The Appeal Panel finds that there are no grounds for allowing the appeal, and that the Member's first instance ruling must be upheld and the Appellant's operating certificate cancelled.

The Appeal Hearing on the above matter was held October 9, 1997, at 10:00 hours before the designated members of the Tribunal, at the Federal Court of Canada, in Quebec City, Quebec.

OVERVIEW

The Appellant, Aviation Québec Labrador Ltée, pursuant to paragraph 7.1(1)(b) of the Aeronautics Act, appealed the determination rendered May 23, 1997, by Member Suzanne Jobin following the application for a review made by the same Appellant.

The Applicant's Operating Certificate had been completely cancelled by the Minister of Transport pursuant to paragraph 7.1(1)(b) of the Aeronautics Act, as the said certificate no longer met the conditions of issuance, the Air Regulations and Air Navigation Orders having been repealed October 10, 1996.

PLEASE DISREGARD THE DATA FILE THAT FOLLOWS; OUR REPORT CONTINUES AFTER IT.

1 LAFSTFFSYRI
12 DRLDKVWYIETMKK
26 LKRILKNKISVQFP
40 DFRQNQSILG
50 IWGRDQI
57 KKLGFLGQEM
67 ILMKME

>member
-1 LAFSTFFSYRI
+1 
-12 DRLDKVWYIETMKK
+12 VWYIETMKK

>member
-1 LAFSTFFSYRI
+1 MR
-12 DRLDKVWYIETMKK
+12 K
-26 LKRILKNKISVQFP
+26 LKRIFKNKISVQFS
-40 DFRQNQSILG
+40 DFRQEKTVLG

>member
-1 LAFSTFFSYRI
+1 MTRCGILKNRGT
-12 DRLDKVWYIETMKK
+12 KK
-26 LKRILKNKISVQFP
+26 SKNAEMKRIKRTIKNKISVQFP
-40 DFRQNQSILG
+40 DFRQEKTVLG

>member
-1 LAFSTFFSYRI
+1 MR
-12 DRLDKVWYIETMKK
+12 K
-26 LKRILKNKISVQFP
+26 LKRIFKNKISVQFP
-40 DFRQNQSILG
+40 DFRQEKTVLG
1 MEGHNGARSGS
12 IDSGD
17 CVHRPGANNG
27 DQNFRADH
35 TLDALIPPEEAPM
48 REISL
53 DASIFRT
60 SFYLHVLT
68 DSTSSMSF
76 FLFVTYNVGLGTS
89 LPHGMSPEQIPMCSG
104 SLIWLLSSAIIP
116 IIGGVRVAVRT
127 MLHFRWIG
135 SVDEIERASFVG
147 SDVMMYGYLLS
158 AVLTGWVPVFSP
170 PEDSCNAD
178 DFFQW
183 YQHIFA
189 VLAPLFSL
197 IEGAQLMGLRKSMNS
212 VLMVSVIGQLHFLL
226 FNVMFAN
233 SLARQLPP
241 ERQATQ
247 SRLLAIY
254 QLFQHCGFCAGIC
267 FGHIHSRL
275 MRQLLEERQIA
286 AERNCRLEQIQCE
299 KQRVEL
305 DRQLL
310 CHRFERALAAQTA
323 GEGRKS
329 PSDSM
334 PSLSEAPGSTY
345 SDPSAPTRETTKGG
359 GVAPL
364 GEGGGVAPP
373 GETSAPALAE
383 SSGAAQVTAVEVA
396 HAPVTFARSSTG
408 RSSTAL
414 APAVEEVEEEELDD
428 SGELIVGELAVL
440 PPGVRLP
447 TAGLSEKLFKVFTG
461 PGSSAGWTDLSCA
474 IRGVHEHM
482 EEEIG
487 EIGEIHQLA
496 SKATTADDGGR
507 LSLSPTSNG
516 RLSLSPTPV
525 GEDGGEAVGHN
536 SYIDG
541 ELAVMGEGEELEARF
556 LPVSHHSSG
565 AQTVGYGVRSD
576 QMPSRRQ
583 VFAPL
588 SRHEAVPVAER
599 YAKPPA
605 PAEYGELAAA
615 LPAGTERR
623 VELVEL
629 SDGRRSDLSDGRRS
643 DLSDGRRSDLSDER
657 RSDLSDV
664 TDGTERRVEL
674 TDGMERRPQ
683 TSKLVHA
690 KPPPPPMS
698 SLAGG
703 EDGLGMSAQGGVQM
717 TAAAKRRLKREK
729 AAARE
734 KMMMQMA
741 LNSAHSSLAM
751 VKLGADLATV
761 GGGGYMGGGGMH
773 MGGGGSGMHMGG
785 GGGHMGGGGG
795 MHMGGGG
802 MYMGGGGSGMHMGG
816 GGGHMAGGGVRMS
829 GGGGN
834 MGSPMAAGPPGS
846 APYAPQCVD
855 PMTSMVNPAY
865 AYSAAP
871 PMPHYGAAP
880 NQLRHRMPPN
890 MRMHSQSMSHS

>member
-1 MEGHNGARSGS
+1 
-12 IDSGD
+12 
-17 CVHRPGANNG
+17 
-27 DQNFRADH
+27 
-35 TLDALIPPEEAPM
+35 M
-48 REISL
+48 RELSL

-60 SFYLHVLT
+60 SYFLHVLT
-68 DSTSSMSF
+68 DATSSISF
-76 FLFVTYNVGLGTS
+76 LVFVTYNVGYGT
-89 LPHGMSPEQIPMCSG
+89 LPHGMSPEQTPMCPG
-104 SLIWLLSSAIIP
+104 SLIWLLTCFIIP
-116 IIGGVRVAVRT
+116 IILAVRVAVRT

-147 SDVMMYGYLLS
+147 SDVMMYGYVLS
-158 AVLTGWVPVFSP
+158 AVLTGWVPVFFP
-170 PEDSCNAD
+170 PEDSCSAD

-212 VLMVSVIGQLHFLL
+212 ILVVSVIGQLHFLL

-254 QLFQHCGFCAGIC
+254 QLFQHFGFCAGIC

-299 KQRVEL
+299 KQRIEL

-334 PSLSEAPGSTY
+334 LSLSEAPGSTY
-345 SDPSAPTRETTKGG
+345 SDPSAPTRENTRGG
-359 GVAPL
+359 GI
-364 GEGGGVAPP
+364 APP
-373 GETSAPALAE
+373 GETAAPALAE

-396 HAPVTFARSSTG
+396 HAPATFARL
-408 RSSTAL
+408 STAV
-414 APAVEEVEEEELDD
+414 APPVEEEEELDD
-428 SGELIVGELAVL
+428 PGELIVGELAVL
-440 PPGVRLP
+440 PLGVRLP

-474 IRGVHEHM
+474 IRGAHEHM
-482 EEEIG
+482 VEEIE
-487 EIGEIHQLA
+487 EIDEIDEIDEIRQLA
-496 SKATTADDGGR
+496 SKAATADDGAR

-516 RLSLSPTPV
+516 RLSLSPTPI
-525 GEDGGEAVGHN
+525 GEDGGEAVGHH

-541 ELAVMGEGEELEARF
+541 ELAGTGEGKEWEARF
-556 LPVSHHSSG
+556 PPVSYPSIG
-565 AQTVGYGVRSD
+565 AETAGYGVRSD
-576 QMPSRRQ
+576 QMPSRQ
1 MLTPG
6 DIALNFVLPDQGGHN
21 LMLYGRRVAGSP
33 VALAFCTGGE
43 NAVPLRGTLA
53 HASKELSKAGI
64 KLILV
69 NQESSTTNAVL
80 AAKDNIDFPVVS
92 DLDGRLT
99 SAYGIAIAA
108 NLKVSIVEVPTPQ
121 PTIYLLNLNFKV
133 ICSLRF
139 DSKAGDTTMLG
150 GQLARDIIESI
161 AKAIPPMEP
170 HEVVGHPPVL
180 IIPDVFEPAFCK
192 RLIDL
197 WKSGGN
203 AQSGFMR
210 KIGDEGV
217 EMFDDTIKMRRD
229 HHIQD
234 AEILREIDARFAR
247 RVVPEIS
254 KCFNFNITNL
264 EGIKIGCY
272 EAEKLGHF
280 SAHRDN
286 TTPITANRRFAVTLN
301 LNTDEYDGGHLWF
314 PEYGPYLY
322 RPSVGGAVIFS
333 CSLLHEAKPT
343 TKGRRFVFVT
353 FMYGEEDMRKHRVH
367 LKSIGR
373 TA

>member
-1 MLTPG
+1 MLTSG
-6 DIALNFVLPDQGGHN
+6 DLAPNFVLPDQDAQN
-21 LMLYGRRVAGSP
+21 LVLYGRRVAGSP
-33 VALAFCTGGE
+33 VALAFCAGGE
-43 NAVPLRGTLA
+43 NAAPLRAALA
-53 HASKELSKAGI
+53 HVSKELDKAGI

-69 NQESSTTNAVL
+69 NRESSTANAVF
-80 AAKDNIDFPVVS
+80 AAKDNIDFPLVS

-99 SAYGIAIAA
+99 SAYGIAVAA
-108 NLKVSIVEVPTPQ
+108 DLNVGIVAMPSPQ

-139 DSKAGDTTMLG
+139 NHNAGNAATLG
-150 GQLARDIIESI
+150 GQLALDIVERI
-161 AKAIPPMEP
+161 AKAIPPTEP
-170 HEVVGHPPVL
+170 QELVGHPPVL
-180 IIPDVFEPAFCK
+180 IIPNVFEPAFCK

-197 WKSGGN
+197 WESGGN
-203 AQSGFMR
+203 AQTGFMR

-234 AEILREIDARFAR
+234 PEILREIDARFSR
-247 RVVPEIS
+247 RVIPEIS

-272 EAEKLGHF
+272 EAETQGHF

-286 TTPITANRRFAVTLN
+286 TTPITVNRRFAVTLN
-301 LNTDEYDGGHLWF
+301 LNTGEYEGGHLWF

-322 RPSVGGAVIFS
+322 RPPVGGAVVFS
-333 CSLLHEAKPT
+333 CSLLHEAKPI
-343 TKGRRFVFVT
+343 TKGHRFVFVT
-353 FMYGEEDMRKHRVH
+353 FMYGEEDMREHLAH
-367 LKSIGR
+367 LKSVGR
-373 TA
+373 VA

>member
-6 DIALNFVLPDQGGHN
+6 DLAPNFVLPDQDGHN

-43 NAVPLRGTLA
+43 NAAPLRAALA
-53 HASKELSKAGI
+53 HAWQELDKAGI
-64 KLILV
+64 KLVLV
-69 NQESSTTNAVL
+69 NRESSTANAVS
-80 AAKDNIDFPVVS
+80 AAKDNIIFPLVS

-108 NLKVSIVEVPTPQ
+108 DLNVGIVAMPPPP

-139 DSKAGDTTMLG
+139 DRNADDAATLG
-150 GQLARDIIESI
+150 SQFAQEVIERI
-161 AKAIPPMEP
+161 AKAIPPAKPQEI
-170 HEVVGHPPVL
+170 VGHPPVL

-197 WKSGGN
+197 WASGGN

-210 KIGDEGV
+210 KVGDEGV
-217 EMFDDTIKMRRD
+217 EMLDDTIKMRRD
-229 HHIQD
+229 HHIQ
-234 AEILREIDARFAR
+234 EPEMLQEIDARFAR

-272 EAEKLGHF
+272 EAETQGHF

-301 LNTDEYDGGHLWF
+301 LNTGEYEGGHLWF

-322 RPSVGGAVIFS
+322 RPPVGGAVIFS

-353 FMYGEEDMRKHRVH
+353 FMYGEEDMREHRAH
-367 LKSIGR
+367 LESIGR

THE FACTS

The Appellant does not dispute the facts set out in the determination which is being appealed. In short, in its request for appeal of June 30, 1997, its position is that it is an air carrier which held an Operating Certificate bearing, among other things, two operating specifications:

  1. The first authorized IFR operation with no co-pilot (specification CAP + 500).
  2. The second authorized take-off when the reported visibility is equal to or greater than RVR 1,200 feet, regardless of the ceiling, with EMBRAER 110-type aircraft not in the transport category (specification RVR 1,200 feet).

In December 1996, the Canadian Minister of Transport issued the Appellant a new Operating Certificate, omitting the operating specifications CAP + 500 and RVR 1,200 feet. The Ministry of Transport had therefore cancelled Operating Certificate No. 5791, and Member Suzanne Jobin's determination upheld this cancellation.